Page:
PhysOrg looks at three studies that suggest humans, for the most part, all came out of Africa in one migration more than 100 millennia ago:
The genetic ancestry of people living outside Africa can be traced almost completely to a single exodus of humans from that continent long ago, new studies suggest.
Still, a tiny legacy from an earlier exit may persist in some native islanders in the southwestern Pacific Ocean.
The new work takes advantage of the fact that human DNA accumulates tiny changes over time. That can be used like a clock to estimate how long ago two populations split off from each other. The approach can’t reveal every migration out of Africa, just those that left a genetic legacy that has been handed down to this day.
Scientists have long traced one such exit to a single population that left around 40,000 to 80,000 years ago, probably over time rather than all at once. But some other work has turned up potential signs of a previous migration as early as 120,000 to 130,000 years ago.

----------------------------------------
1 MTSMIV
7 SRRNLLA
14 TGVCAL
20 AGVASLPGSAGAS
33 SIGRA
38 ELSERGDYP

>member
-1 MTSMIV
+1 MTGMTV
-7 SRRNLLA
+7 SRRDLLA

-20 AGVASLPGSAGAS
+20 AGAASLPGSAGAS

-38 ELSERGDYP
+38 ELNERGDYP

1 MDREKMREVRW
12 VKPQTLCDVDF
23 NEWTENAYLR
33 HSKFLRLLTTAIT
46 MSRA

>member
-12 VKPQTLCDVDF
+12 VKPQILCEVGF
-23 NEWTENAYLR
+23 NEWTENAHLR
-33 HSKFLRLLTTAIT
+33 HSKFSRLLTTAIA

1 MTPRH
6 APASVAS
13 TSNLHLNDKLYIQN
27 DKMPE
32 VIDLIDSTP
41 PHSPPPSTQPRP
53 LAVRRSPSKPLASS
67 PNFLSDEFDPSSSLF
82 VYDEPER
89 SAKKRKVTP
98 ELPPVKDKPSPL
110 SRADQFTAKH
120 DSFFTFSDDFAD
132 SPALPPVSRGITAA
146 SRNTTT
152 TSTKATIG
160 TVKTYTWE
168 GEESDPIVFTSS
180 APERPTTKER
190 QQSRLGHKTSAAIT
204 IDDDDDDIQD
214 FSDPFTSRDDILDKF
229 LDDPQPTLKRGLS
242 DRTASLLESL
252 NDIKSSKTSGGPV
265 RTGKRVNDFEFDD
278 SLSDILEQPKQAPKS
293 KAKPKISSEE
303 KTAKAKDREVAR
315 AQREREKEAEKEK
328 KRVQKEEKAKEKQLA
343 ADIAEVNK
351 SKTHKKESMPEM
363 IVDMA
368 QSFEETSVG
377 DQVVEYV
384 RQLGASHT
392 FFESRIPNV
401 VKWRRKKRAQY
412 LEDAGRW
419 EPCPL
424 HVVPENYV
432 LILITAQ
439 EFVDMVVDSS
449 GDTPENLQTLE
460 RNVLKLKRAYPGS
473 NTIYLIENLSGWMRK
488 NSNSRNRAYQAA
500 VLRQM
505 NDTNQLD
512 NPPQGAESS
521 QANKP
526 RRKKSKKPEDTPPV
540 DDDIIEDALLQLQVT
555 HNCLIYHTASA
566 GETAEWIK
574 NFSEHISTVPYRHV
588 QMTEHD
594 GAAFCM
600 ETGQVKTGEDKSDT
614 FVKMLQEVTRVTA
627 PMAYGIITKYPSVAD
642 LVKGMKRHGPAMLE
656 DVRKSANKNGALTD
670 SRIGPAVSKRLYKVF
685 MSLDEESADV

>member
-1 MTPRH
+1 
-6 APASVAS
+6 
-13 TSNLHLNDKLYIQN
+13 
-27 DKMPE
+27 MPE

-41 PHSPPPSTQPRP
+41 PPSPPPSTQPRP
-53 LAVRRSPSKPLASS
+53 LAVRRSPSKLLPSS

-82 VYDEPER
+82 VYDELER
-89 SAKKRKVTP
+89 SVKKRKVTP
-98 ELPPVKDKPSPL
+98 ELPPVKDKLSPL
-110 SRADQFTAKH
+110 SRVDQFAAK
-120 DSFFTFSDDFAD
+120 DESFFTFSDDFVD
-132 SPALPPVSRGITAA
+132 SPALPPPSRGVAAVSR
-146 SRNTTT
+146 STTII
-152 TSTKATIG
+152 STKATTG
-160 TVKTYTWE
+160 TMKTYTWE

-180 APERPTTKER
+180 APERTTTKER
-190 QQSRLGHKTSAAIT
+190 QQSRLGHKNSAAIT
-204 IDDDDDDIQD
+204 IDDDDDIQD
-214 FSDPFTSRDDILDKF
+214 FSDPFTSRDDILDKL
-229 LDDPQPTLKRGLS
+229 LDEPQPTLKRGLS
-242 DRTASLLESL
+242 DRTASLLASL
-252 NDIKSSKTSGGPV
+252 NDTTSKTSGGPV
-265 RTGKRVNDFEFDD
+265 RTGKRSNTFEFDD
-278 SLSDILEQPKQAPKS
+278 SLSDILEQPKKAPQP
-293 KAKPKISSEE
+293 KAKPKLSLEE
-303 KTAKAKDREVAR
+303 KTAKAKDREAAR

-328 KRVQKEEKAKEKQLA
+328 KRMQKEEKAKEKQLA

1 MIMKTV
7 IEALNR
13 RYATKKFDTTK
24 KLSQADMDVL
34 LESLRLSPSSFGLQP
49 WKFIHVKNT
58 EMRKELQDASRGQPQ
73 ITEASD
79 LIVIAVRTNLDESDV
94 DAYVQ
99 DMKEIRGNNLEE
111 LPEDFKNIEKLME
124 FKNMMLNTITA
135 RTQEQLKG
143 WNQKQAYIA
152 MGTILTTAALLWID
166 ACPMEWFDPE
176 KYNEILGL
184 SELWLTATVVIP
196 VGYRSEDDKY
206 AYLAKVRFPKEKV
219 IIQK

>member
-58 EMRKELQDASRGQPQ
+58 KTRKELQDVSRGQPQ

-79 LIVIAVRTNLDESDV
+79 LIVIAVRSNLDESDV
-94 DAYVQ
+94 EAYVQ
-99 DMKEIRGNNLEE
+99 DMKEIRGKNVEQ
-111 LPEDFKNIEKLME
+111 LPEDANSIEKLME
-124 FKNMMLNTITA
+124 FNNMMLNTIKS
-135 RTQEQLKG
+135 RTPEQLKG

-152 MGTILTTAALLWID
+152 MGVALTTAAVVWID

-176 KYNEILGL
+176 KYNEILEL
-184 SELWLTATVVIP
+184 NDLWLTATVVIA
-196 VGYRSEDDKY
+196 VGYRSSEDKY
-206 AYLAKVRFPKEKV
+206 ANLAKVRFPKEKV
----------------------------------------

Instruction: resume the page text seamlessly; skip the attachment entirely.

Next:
One of the new papers says it found a trace of an earlier migration in native people of Papua New Guinea, which lies north of Australia. At least 2 percent of their DNA may come from a population that split off from Africans about 120,000 years ago, reported researchers from the Estonian Biocentre in Tartu, Estonia, and other institutions. The study analyzed the DNA of 483 people from 148 populations worldwide, including six Papuans.
[via Mr. Thornton]